It’s not fair. For the first few weeks of every new year, the movie business spoils us.
Then cold, hard reality sets in.
Right now we have all those prestige Christmas releases — “True Grit,” “The Fighter,” ” 127 Hours,” “Black Swan,” “The King’s Speech,” etc. — still in the theaters.
And January always sees the arrival of several strong films that opened just before New Year’s in New York City and Los Angeles to qualify for awards consideration.
So we get “Country Strong” (a country-western musical starring Gwyneth Paltrow) and “Made in Dagenham” (a sort of Brit “Norma Rae” with Sally Hawkins), “Rabbit Hole” (with Nicole Kidman as a woman coming to terms with the death of her child) and “Blue Valentine” (Ryan Gosling and Michelle Williams in and out of love), “Casino Jack” (Kevin Spacey plays disgraced Washington lobbyist Jack Abramoff) and ” The Company Men” (Tommy Lee Jones, Ben Affleck and Chris Cooper face uncertain futures as fired corporate executives).
There’s “Another Year,” the latest from English auteur Mike Leigh and, if early reviews are to be believed, one of his best. And there is Javier Bardem’s drama “Biutiful.”
Beyond those titles, January promises to be a wash. Hollywood rarely unveils a good mainstream movie in January or February. It’s the dumping time of the film calendar, which does not bode well for such releases as this weekend’s “Season of the Witch,” Jan. 14’s “The Green Hornet” and “The Dilemma,” Jan. 21’s “No Strings Attached” and Jan. 28’s “The Rite” and “The Mechanic.”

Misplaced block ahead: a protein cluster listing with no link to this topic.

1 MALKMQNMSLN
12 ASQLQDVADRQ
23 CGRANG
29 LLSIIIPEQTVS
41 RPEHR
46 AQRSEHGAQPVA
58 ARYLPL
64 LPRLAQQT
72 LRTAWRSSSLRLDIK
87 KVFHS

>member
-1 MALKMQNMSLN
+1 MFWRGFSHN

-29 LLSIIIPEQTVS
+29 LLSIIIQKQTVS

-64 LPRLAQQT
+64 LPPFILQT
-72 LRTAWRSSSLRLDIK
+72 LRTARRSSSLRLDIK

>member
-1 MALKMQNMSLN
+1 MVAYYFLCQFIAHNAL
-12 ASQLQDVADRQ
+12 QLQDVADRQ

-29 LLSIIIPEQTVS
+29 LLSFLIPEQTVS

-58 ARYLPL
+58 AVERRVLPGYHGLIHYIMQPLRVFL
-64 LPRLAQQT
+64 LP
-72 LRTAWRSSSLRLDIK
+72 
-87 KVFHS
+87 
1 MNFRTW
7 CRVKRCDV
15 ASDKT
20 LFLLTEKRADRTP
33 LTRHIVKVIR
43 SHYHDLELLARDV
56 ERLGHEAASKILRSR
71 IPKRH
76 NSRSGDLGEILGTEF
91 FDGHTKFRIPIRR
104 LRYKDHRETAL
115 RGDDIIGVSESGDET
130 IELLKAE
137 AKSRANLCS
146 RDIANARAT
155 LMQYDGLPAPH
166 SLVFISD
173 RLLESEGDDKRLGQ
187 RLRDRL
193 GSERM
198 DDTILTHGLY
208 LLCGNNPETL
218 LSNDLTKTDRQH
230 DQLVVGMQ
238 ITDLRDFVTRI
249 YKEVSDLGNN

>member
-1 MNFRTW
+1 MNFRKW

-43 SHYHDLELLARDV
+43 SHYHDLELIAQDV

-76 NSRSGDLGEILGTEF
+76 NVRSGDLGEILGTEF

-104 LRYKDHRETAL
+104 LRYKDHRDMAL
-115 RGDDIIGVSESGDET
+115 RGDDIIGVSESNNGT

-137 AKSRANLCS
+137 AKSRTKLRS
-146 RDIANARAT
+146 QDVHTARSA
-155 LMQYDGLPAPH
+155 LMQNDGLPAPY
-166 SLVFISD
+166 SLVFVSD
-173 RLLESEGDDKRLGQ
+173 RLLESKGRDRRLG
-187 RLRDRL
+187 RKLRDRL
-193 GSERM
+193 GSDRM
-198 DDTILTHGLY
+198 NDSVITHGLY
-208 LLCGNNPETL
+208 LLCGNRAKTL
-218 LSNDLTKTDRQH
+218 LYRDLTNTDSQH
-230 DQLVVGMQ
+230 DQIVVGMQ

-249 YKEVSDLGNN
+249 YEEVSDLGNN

So what films scheduled for the next 12 months make my heart beat a bit faster in anticipation?
It’s easier to come up with a list of those that don’t offer much hope.
Like superhero movies.
None of them — May’s ” Thor,” June’s “X-Men: First Class” and “Green Lantern,” July’s “Captain America: The First Avenger” — are ringing my chimes, although as a youthful fan of “Green Lantern” comics, that one holds more interest than most. Perhaps a couple will be entertaining, but it feels as if the genre is running out of ideas.
There will, of course, be updates of established franchises: in spring and summer, “Transformers: Dark of the Moon” (how can films so noisy be so soporific?), “Pirates of the Caribbean: On Stranger Tides” (hated the last two), “Harry Potter and the Deathly Hallows: Part 2” and “The Hangover: Part II,” and for the holidays, “The Twilight Saga: Breaking Dawn — Part 1,” “Sherlock Holmes II,” “Mission: Impossible — Ghost Protocol” and “Alvin and the Chipmunks: Chipwrecked.”
Maybe there will be a keeper among them. I’m not holding my breath.
On the animated front we’ll get more retreads: “Happy Feet 2” in November (didn’t care for the original), “Cars 2” in June (the first “Cars” was my least-favorite Pixar release) and “Kung Fu Panda 2” in May.